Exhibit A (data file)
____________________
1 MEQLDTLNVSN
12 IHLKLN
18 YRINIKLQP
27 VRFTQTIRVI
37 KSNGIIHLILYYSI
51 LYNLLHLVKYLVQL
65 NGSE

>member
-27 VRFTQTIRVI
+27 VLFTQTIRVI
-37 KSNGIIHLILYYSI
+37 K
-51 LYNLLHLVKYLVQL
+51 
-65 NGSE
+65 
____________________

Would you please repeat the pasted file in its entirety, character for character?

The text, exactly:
1 MEQLDTLNVSN
12 IHLKLN
18 YRINIKLQP
27 VRFTQTIRVI
37 KSNGIIHLILYYSI
51 LYNLLHLVKYLVQL
65 NGSE

>member
-27 VRFTQTIRVI
+27 VLFTQTIRVI
-37 KSNGIIHLILYYSI
+37 K
-51 LYNLLHLVKYLVQL
+51 
-65 NGSE
+65 